In addition to containing the right ingredients, a multivitamin should offer them in their optimal, highest-quality forms. Look for methylated B vitamins, chelated or gentle-form minerals, and sustainable, plant-origin sources (like algal vitamin D3).
Ferira explains that "thoughtful multi formulas consider the bioavailability of the ingredient in the gut and the bioactivity of that ingredient in the body, to maximize its critical health functions and benefits."*
She goes on to divulge this nutrition intel: "Zinc bisglycinate (an amino acid chelate), vitamin D3 (as opposed to its inferior counterpart, D2), the menaquinone-7 form of vitamin K2, and methylated B vitamins are just a few examples of nutrients with a science-backed bioavailability and bioactivity. Look for these in a robust multi formula."*
The right doses
The right amounts (i.e., rooted in science) of key micronutrients and botanical bioactives can make the difference between wasting your money on a sub-potent or ineffective multivitamin and actually improving your nutritional status and supporting overall health.*
Take just one area of the body, your bones, for example. "A multi with science-backed levels of vitamin D3, calcium, magnesium, and vitamin K2 directly supports healthy bones,"* says Ferira.
There are a few nutrients, in particular, that typically get shortchanged here: "Multivitamins typically come up short on calcium and potassium...and may not contain enough vitamin D," says dietitian Elizabeth Ward, M.S., RDN, author of Expect the Best: Your Guide to Healthy Eating Before, During, and After Pregnancy.
Ferira adds that additionally, "iron, magnesium, and the full array of trace minerals are also excluded by many not-so-complete multivitamin formulas, and botanical phytonutrients at clinically researched levels are incredibly rare to find in a multi."
A clean label
Once you've confirmed the nutrients (and the forms and amounts of each) a multivitamin contains, check out the "other ingredients" section of the label. The list should be short, Ferira says. A quality multi won't have any unnecessary fillers, major food allergens (like soy, dairy, or gluten), sugar, cheap additives, or synthetic dyes or flavors.
The benefits of taking a multivitamin.
Find a multivitamin that meets the above criteria from a brand you can trust, and you can feel confident that you'll truly benefit from your daily routine.* (FYI: mbg formulated our ultimate multivitamin+ specifically to address the shortcomings of so many multis out there—and you can bet it goes above and beyond in delivering a comprehensive array of nutrients and phytonutrients in helpful amounts and premium formats.)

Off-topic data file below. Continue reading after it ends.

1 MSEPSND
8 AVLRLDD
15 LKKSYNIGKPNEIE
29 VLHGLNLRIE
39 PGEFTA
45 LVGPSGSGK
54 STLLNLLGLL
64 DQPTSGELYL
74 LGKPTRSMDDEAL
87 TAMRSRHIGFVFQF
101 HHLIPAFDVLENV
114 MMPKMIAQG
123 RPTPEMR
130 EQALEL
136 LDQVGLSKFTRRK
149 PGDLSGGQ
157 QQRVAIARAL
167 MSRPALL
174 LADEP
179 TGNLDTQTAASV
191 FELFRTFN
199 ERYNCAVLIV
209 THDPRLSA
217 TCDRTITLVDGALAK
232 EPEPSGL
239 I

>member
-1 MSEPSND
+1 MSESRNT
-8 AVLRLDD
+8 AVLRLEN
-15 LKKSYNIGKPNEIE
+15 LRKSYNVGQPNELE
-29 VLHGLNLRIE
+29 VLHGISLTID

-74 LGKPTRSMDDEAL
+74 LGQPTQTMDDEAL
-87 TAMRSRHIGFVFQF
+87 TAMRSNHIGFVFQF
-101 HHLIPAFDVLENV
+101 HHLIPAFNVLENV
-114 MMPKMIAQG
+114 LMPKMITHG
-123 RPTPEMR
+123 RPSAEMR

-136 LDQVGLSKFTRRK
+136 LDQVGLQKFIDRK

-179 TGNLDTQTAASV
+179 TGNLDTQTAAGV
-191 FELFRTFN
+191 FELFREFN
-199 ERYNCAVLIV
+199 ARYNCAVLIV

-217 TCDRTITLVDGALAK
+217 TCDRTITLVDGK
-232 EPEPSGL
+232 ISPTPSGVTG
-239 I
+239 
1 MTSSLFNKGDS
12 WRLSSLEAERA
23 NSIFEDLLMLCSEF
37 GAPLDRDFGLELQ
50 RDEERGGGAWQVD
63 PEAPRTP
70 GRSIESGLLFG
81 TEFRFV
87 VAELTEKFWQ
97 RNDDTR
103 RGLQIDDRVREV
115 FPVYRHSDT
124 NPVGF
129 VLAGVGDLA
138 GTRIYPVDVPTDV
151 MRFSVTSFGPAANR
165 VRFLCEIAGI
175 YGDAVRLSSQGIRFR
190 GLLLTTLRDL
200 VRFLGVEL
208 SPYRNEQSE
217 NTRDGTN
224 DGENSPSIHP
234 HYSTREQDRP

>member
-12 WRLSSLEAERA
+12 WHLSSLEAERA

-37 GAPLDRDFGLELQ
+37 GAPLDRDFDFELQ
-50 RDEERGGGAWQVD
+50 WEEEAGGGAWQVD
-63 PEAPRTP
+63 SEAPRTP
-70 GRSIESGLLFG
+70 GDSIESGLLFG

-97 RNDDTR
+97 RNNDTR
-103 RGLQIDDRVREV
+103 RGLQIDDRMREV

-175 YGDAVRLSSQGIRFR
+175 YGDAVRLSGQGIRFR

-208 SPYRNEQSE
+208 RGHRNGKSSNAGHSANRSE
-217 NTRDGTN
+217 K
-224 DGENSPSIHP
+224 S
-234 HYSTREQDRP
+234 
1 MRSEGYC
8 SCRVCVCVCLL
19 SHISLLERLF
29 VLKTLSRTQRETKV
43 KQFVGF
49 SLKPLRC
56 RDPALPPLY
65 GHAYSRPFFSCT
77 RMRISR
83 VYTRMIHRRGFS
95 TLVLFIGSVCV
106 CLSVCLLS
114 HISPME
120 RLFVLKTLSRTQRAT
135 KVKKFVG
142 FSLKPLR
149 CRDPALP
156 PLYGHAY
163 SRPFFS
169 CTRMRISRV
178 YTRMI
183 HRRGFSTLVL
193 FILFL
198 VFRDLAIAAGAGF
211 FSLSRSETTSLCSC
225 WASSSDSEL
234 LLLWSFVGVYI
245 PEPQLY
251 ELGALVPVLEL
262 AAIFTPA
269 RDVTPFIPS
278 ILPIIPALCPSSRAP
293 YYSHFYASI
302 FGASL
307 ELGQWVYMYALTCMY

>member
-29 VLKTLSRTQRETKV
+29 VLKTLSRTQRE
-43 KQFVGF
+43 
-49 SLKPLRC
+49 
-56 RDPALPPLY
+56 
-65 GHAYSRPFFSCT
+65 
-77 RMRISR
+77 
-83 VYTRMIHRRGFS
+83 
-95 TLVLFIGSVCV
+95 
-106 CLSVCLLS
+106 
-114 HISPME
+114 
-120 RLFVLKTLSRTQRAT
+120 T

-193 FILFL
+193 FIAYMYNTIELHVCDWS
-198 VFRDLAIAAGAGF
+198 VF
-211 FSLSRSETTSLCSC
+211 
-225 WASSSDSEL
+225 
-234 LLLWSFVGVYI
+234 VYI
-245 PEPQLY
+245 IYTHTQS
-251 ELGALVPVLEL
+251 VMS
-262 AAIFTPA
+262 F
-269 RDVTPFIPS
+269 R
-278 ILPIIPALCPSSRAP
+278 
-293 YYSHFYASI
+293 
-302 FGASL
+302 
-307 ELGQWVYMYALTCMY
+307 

As long as you're consistent with your multivitamin routine, you'll help deliver nutritional benefits that can, according to Ward, affect everything from energy and immune function to bone and nerve health—and more.*
Here are seven science-backed benefits to keep top-of-mind:
Vitamin and mineral inadequacy can contribute to suboptimal immune system function—and research2 indicates that regular multivitamin use can support immunity, specifically by improving levels of vitamin C and zinc, two essential nutrients that play important roles in immune cell development and function for our innate and adaptive immune responses.*
And let's not forget that a quality multi would also include other immune-centric nutrients like vitamins A and D3, iron, selenium, and other trace minerals.*
Epidemiologic evidence suggests a link between multivitamin use and increased telomere length in women3; in fact, daily multi takers had about 5% longer telomeres than non-multi-users.* FYI: Telomere length is associated with biological aging, and longer is better.
Plus, an improved supply of micronutrients allows for a "metabolic tuneup4" as Bruce Ames, Ph.D., famous researcher and biochemistry and molecular biology professor at the University of California–Berkeley dubs it. This, he writes, allows us to "maximize human health and lifespan."*
Ferira explains that "beyond vitamins and minerals that all the cells in your body require daily, there are other unique bioactives—often derived from plants, no surprise there—that combat oxidative stress and support cellular resilience and longevity."* Some of the MVPs in this category include glutathione, your body's master antioxidant, carotenoids (beta-carotene, lutein, zeaxanthin, and lycopene), resveratrol, and CoQ10.*